The Paris-based multidisciplinary artist and designer talks about his continuous exploration of the world of flowers and a fun new project with august jewellery maison Van Cleef & Arpels
Options: What were the first things that came to mind when you were approached to collaborate with Van Cleef & Arpels? What did you feel you wanted to do, considering the maison’s provenance and history?
Alexandre Benjamin Navet: When they contacted me, it was about decorating some of the boutique interiors, to bring joy and express my sense of colour with flowers. The creative process started about two years ago and is still in progress. I presented a big sketchbook to the maison, filled with drawings of paintings from the Louvre — of Florentine and French art, in particular. The first scope was not that big but we came up with many ideas, discussing things together on different, possible scales: from interior design to the windows and even the façades, to create an ensemble. My intention for this project was for people to feel as if they were walking in a giant sketchbook. I believe this kind of installation is pretty unexpected for a high jewellery boutique. The unexpected creates joy and emotion, I think.
What does it feel like to work with a brand that has a 115-year-old heritage?
I was given access to the maison’s archives, as I needed to understand its codes. I also did a lot of research on its history with flowers. Before freeing myself from these references, I needed to study and do a lot of research. This is an important part of my process and the interesting aspect of collaborations: to create a real dialogue and get out of my own comfort zone sometimes! The most inspiring part of this collaboration was the research. The brand’s creativity seems limitless and it sounds as if they have always been very playful. You have worked with some of the best brands in the world.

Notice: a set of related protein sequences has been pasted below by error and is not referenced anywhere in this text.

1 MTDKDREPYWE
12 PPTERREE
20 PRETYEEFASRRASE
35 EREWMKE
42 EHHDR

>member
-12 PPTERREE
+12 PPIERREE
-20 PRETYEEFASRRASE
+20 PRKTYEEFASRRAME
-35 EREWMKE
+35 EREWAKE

What are some of the main challenges you generally encounter?
The real plus in collaborations is that I can create original artworks and think about dedicated designs in every boutique. I have a general range of colours and a common vocabulary, but I adapt my palette to every place and expand it every time. For this instance, the maison is very open-minded and allowed me to express myself.
How would you classify your work, which is very often described as joyful?
It is not simple [to clarify my own work]. I use various media: painting, pastels for frescoes or artworks, aquarelle, drawing, interior design for textile or decoration, object design… Many of these media are integrated into my project with the maison. What I love most is setting up a dialogue with the space. I would say my work is generous and playful and I hope we managed to create the full experience I was dreaming of.
What is next in the creative pipeline?
I still have many ongoing projects with Van Cleef & Arpels and one of my paintings, View from the Terrace No 1, a 2020 work, is now displayed in the Musée des Arts Décoratifs (MAD) as part of its Un printemps incertain (An uncertain spring) exhibition, which runs until Oct 3. I have also prepared a new exhibition with the Galerie Derouillon in Paris as well as work on some in situ frescoes in different but exciting places.
Paris, where you live, is home to so many breathtaking gardens and museums. Which are the places that have inspired you?
I could spend the whole day talking about Paris. The Louvre is always so impressive and I believe I will never be able to visit it all. The gardens of the Palais-Royal are also very inspiring and peaceful. It is a real experience to live in such a beautiful city.
Describe a perfect Parisian weekend for you.
One of the best plans would be to wake up early and head to one of the flea markets in Paris to search for new, beautiful objects with which to invent new stories. Afterwards, I would enjoy a nice lunch with friends on a terrace and spend the afternoon having a walk by Canal Saint-Martin.